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Crimean-Congo Haemorrhagic Fever is causing deaths as far afield as Turkey, where there have been forty deaths, to South Africa, Russia and Greece.
It is an virus carried by ticks which after 2-7 days after infection causes headache, loss of appetite, muscle pain, diarrhoea, vomiting, rash and bleeding from nose and gums, then progressing to mood swings, lassitude, hepatitis and haemorrhages.
Between 2-50%of people die after contracting Crimean-Congo Haemorrhagic Fever.
CCHF is spread by ticks which live on cattle, sheep, goats, birds and small mammals such as rodents, hares and hedgehogs.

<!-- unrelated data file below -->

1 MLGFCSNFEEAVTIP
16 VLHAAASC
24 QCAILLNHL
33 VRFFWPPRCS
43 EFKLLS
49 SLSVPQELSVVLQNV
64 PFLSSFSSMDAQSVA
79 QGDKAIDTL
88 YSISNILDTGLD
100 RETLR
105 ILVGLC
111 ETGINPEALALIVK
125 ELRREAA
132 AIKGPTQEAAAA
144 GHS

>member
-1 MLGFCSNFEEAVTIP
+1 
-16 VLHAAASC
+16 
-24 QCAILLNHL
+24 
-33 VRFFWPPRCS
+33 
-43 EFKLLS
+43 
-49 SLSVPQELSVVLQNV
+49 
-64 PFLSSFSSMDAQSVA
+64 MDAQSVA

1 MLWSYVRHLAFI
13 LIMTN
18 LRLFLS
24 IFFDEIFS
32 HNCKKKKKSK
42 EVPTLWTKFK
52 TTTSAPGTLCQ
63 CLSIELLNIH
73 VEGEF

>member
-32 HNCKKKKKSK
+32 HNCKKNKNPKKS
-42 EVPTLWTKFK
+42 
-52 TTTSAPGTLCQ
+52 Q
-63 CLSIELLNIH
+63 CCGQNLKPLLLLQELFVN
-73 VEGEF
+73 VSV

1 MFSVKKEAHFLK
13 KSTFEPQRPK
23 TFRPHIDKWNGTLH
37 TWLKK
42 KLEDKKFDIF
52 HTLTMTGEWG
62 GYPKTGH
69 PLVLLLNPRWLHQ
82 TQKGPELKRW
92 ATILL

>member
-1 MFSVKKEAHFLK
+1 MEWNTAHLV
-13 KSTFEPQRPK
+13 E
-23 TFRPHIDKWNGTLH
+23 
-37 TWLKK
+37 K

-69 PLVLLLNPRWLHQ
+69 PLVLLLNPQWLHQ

It is usually transmitted to man by the bite of an infected tick, by crushing them with bare hands and through direct contact with infected blood and tissue from livestock.
There is no safe and effective vaccine available for use in humans. Avoidance of tick bites is the main preventive measure, especially during summer months when they are most active - usually March to October in the Middle East, Europe and Asia.
Minimise the risk by using insect repellents on the skin containing DEET and wearing long sleeves and trousers treated with permetherine.
Do not use 'petroleum jelly', any liquid solution, freeze or burn the tick, as this will stimulate it to regurgitate its stomach contents, increasing the chances of infection use a commercial tick remover or scalpel, do not use fingers as you may become infected. Individuals who have travelled to endemic areas and develop symptoms following a tick bite must contact their physician.